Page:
Poynter: I think all types of organizations benefit from succession planning, whether it’s a family-owned business, a church, a not-for-profit or a large corporation. Some of the bigger corporations already have that in place in the form of (continued) vice presidents. Smaller family-owned businesses don’t always have that. If the owner is not there for any reason, who is going to keep the lights on or pay the vendors? Part of succession planning is making sure someone else is trained for that.
Why is it important that my business has a succession plan?
Petrovic: You don’t want to run a business your whole life and in the end you just shut the door and turn off the lights. You want to be able to sell it or keep it running. To keep a business in top shape, it needs to have consistent good leadership. A lot of times a business might make a reasonable amount when it’s running, but the big payoff comes in the end for the owners when they sell. Instead of saving up during their life, they are investing everything in the business, so it’s important that the business can be sold at some point. As far as keeping it running, it’s not just about naming the next person, but really a big part of the plan is figuring out how to transfer the knowledge to whoever is taking over. If you have a person in mind, you have to figure out how that person stays sharp so that, at the right time, they can step in. A succession plan is protecting your business against having one person who is so critical that if they leave, nobody else knows anything and everything falls apart.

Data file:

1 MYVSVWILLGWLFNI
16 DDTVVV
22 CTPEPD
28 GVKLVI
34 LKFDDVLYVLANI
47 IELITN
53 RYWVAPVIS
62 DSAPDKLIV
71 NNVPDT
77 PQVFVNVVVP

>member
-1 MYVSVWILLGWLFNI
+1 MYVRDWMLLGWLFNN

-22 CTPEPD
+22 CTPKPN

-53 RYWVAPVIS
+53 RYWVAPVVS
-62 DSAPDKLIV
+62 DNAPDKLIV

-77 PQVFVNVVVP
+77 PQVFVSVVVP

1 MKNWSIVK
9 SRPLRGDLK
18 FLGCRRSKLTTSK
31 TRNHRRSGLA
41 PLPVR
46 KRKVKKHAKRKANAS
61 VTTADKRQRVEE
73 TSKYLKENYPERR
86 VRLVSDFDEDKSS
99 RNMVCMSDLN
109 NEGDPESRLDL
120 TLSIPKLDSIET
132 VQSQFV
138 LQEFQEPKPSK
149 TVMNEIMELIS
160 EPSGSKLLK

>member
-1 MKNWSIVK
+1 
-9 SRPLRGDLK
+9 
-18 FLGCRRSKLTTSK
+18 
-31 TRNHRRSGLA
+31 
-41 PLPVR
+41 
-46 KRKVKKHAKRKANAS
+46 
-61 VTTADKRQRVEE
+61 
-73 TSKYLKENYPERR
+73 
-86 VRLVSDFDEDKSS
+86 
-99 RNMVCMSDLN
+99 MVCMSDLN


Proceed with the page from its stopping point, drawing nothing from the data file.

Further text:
How do I create a succession plan?
Poynter: The first step is to get the plan down in writing. Verbal agreements don’t hold weight at the end of the day. If the owner sits down with a paper and writes it down first, when they go to seek more council, they already have it written. The next step would be to go seek mentorship. The SBA has resource partners who provide free one-on-one counseling and mentorship, such as SCORE. I would highly recommend that you seek out these free resources first for any small business needs, such as succession planning.
So I have this plan down in writing, what is the next step to implementing it successfully?